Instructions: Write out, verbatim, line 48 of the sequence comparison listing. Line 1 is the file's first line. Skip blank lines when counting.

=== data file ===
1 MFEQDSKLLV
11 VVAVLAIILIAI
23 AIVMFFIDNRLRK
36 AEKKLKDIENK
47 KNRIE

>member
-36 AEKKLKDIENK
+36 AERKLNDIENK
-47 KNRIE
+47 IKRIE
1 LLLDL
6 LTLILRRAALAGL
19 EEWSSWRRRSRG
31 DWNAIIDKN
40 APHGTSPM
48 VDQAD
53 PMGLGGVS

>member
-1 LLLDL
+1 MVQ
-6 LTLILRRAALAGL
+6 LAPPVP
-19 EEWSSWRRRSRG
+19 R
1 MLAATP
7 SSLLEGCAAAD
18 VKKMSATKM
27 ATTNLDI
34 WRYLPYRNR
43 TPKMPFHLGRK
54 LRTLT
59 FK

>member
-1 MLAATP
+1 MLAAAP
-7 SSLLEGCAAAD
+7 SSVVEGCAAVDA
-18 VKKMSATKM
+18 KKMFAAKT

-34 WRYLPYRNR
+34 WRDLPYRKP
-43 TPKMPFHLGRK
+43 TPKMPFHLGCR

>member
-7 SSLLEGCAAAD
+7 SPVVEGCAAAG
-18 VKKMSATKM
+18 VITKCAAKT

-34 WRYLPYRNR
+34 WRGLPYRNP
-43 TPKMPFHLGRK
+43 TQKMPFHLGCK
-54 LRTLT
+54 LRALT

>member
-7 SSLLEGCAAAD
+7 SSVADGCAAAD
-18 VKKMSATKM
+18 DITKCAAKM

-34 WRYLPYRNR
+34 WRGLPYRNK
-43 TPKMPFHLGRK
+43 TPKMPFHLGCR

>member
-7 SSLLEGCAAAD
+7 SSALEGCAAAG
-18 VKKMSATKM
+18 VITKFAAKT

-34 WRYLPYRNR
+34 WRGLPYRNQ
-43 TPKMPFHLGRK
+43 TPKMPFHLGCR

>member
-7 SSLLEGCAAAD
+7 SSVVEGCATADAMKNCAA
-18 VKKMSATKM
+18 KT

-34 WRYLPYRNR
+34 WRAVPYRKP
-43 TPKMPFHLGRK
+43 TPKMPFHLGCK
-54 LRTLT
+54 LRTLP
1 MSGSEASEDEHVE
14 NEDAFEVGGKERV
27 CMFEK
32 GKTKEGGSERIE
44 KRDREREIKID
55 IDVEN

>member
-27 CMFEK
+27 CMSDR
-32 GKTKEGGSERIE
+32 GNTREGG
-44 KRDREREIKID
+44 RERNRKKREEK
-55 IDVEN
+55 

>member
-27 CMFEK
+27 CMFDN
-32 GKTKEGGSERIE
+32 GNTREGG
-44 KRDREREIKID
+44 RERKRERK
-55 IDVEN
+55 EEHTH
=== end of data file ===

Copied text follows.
+18 VITKCAAKT